Weather that is seemingly more characteristic of Israeli winters has spilled into April.
The good news is that this means rising water levels for Lake Kinneret, which is another name for the Bible’s Sea of Galilee and the country’s only freshwater source, according to the Environmental Protection Ministry.
Lake Kinneret has risen 15 centimeters since Thursday and is now 316 centimeters below its maximum level, says the Globes business news outlet, citing the Israel Water Authority. According to this report, the lake is likely to fill up completely as the heavy snows melt on the peak of Mount Hermon through the spring.
The lake had in recent years reached dangerously low levels.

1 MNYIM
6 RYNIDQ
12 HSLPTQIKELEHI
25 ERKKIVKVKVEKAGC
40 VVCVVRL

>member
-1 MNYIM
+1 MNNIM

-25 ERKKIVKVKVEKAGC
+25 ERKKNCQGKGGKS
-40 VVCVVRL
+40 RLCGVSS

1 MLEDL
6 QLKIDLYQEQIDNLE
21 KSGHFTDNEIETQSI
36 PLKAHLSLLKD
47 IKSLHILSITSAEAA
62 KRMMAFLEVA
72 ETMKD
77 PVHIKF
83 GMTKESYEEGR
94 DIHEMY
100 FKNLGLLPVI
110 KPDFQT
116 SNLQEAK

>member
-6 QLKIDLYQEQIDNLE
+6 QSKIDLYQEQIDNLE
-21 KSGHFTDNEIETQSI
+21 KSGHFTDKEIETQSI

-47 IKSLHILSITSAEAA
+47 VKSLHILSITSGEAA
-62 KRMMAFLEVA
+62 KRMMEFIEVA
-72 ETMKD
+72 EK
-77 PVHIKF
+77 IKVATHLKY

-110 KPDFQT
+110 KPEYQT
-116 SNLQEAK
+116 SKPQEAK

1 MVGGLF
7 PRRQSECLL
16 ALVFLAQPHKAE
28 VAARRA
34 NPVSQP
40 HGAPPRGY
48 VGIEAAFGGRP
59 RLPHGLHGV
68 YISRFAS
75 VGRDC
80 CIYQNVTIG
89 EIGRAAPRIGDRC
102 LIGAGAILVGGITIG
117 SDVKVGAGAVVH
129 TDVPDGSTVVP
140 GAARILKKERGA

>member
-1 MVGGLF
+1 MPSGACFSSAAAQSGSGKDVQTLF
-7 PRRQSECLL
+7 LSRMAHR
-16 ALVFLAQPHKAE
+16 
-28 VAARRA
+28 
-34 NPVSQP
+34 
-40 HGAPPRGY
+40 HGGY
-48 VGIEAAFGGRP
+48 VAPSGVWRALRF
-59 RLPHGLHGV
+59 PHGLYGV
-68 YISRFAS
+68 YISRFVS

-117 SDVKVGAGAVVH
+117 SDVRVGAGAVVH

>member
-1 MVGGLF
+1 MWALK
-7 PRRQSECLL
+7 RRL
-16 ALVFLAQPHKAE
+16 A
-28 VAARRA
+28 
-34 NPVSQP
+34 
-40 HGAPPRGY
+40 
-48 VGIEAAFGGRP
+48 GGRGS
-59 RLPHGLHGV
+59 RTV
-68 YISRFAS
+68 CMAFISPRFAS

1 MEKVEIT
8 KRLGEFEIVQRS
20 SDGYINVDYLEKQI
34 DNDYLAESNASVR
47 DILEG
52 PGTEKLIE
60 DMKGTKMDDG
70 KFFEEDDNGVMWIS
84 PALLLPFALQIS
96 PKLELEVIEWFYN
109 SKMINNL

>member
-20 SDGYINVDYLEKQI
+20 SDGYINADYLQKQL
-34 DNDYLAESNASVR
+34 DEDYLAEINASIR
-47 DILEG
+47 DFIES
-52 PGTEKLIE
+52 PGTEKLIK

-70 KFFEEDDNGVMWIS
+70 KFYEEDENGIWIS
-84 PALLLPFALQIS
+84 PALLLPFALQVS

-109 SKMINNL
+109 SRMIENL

Weather forecasters say that this has been an especially wet winter after several years of much smaller amounts of rainfall and even drought. Most of all, it helps the Israel’s water supplies and the livelihood of farmers. However, hikers have also benefited from the tremendous amount of colorful vegetation throughout the country.
The many previous dry winters prompted Israel to construct desalination plants.
Israel currently has eight plants, with the plant in Hadera, a city in the Haifa area in the north of Israel, being the largest seawater desalination plant in the world, according to Interesting Engineering. In 2015, 50% of Israel’s water for households, agriculture and industry was from desalination, it says.
Still, experts say that desalination does not solve all of the problems caused by a lack of rainfall and even with conservation, so that Israeli authorities are relieved by the plentiful supply of precipitation this year.
With Passover and then summer vacation approaching, the rains will stop, but the benefits will remain amid hopes that the trend will continue in future winters.